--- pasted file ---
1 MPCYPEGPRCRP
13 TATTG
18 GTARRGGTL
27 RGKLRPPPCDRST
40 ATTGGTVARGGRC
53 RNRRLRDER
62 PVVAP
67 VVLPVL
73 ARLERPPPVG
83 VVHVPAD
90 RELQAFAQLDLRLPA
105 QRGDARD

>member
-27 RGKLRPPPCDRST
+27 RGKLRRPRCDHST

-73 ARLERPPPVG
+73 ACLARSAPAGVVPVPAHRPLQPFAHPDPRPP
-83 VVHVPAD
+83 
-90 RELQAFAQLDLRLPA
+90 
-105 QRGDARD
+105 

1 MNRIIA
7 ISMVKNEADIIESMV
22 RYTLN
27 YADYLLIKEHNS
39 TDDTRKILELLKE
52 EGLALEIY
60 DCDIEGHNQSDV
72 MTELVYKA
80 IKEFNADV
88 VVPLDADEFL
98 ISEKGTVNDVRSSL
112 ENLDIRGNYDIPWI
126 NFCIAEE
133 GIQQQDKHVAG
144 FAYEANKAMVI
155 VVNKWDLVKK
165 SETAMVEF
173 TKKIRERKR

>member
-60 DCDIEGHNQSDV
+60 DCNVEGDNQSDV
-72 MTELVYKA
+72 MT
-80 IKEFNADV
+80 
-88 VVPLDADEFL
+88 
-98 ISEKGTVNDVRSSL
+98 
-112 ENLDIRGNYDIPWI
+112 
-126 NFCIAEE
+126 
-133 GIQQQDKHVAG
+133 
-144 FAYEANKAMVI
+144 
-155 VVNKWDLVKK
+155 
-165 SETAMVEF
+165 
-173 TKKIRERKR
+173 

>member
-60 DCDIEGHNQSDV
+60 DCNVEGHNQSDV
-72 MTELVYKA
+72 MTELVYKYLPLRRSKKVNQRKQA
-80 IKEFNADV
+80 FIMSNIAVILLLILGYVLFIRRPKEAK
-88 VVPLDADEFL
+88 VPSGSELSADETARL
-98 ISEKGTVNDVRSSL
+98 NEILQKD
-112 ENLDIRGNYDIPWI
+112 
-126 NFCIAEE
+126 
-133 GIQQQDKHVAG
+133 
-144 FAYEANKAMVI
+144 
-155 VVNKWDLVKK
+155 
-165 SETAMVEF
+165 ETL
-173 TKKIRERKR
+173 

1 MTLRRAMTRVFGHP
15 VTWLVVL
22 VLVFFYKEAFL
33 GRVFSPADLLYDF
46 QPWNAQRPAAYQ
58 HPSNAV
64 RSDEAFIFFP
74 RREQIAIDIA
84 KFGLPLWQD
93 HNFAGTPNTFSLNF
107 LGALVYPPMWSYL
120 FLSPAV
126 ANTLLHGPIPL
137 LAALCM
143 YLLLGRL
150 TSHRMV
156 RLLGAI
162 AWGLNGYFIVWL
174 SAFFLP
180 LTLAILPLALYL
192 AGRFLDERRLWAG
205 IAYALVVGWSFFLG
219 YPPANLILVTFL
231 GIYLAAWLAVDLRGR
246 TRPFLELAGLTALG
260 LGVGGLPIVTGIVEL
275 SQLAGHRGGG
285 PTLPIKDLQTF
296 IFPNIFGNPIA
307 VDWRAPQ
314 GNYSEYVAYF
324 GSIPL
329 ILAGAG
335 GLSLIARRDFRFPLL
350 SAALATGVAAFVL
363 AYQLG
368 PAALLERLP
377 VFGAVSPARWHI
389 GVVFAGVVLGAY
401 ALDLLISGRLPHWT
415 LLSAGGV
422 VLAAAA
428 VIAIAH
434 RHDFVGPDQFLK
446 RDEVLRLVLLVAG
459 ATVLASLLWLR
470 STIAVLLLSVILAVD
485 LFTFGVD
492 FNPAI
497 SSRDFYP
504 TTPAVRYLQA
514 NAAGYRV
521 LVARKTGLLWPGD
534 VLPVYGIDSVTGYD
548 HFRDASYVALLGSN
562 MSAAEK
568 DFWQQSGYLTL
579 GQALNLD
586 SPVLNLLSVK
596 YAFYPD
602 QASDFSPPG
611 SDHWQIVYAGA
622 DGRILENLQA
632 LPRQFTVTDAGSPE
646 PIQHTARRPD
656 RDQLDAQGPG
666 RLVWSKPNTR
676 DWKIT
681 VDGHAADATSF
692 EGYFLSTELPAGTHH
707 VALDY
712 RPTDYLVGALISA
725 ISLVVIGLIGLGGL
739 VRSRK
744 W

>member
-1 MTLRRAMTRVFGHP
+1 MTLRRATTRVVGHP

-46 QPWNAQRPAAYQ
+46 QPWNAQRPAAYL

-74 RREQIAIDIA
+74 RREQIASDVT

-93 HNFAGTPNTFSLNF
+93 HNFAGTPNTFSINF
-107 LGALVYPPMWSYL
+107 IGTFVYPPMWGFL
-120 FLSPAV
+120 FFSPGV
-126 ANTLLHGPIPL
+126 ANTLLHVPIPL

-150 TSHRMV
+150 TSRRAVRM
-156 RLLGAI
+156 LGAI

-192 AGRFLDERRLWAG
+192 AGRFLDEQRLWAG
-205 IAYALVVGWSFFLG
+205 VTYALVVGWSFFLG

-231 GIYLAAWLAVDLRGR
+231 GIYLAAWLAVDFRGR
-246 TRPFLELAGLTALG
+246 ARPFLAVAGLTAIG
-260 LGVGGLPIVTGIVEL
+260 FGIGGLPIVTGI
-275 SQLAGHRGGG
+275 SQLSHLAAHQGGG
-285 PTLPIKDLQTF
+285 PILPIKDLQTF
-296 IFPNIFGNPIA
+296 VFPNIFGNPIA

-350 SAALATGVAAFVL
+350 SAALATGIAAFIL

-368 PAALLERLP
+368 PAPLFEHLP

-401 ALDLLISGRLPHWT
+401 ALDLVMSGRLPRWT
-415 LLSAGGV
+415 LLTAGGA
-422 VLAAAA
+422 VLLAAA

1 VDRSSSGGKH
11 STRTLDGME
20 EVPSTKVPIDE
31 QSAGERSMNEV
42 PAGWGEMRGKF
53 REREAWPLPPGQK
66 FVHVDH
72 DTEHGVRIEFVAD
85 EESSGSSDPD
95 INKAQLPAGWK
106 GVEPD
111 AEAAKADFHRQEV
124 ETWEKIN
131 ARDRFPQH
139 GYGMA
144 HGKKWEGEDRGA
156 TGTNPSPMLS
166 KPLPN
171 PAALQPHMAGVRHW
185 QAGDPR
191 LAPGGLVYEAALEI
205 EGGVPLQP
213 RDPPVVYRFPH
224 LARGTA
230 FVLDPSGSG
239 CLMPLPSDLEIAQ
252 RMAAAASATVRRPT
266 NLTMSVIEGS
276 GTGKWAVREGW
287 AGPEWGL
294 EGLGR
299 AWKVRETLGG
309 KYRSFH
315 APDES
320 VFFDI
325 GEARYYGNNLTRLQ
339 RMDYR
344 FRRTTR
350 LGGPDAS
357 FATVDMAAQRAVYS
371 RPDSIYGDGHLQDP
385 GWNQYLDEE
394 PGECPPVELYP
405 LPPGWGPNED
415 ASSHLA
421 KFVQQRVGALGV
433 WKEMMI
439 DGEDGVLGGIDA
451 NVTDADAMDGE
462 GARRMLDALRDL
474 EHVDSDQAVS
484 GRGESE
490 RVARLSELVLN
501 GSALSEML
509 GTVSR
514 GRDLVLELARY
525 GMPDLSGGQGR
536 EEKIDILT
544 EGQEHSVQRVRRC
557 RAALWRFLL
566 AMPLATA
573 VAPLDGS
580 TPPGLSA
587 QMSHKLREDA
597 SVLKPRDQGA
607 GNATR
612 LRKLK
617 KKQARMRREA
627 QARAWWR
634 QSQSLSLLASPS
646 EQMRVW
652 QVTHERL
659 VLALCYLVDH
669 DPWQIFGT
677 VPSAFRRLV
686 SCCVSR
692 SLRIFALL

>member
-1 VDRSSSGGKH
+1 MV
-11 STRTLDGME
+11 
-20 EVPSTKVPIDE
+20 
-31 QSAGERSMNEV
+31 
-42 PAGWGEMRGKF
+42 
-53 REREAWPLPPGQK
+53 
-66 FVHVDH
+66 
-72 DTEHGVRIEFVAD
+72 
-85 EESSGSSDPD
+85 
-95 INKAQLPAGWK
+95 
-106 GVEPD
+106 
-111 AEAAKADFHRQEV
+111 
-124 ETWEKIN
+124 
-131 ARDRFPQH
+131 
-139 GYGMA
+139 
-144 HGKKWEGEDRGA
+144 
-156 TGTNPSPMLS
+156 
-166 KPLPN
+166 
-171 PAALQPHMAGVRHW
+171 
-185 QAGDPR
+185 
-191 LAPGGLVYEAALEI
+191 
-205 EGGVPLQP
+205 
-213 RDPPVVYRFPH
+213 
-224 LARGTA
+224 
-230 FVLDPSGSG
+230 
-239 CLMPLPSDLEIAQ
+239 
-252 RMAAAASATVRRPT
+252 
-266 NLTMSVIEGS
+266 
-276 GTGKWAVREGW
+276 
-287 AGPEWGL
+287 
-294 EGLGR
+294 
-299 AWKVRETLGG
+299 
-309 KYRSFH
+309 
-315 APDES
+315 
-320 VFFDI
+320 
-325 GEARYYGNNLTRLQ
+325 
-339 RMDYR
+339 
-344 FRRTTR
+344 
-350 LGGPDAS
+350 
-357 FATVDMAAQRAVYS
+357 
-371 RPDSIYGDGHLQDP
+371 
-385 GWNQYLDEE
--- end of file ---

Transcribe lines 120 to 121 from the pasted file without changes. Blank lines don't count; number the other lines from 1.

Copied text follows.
296 IFPNIFGNPIA
307 VDWRAPQ